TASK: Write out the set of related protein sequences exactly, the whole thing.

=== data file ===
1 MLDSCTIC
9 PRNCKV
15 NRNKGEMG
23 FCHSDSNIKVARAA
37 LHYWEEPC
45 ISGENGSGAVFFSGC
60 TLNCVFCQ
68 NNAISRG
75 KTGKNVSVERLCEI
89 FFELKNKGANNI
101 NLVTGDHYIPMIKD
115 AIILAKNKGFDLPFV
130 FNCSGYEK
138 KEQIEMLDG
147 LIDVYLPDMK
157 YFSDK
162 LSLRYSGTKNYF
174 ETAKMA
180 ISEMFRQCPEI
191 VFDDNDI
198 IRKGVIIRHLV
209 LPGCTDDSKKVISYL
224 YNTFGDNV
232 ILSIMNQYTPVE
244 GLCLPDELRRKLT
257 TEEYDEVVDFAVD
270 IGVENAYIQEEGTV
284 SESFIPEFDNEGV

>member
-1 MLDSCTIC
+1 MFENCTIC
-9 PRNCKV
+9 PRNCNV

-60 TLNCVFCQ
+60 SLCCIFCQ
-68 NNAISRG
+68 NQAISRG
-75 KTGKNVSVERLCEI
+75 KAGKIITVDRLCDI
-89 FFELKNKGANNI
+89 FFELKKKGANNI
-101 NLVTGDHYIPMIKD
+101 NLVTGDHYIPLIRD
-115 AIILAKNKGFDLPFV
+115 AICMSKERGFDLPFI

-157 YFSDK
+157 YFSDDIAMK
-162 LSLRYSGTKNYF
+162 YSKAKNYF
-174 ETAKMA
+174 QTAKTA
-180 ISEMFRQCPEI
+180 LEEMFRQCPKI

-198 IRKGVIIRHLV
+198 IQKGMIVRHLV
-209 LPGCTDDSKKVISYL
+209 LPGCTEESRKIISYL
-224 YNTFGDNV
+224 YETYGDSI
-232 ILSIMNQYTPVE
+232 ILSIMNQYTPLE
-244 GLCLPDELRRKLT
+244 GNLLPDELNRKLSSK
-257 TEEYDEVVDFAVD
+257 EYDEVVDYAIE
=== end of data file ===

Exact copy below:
1 MLDSCTIC
9 PRNCKV
15 NRNKGEMG
23 FCHSDSNIKVARAA
37 LHYWEEPC
45 ISGENGSGAVFFSGC
60 TLNCVFCQ
68 NNAISRG
75 KTGKNVSVERLCEI
89 FFELKNKGANNI
101 NLVTGDHYIPMIKD
115 AIILAKNKGFDLPFV
130 FNCSGYEK
138 KEQIEMLDG
147 LIDVYLPDMK
157 YFSDK
162 LSLRYSGTKNYF
174 ETAKMA
180 ISEMFRQCPEI
191 VFDDNDI
198 IRKGVIIRHLV
209 LPGCTDDSKKVISYL
224 YNTFGDNV
232 ILSIMNQYTPVE
244 GLCLPDELRRKLT
257 TEEYDEVVDFAVD
270 IGVENAYIQEEGTV
284 SESFIPEFDNEGV

>member
-1 MLDSCTIC
+1 MFENCTIC
-9 PRNCKV
+9 PRNCNV

-60 TLNCVFCQ
+60 SLCCIFCQ
-68 NNAISRG
+68 NQAISRG
-75 KTGKNVSVERLCEI
+75 KAGKIITVDRLCDI
-89 FFELKNKGANNI
+89 FFELKKKGANNI
-101 NLVTGDHYIPMIKD
+101 NLVTGDHYIPLIRD
-115 AIILAKNKGFDLPFV
+115 AICMSKERGFDLPFI

-157 YFSDK
+157 YFSDDIAMK
-162 LSLRYSGTKNYF
+162 YSKAKNYF
-174 ETAKMA
+174 QTAKTA
-180 ISEMFRQCPEI
+180 LEEMFRQCPKI

-198 IRKGVIIRHLV
+198 IQKGMIVRHLV
-209 LPGCTDDSKKVISYL
+209 LPGCTEESRKIISYL
-224 YNTFGDNV
+224 YETYGDSI
-232 ILSIMNQYTPVE
+232 ILSIMNQYTPLE
-244 GLCLPDELRRKLT
+244 GNLLPDELNRKLSSK
-257 TEEYDEVVDFAVD
+257 EYDEVVDYAIE